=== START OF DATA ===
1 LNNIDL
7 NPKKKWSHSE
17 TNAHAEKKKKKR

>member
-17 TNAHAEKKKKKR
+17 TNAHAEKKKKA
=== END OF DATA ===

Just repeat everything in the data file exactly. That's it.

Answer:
1 LNNIDL
7 NPKKKWSHSE
17 TNAHAEKKKKKR

>member
-17 TNAHAEKKKKKR
+17 TNAHAEKKKKA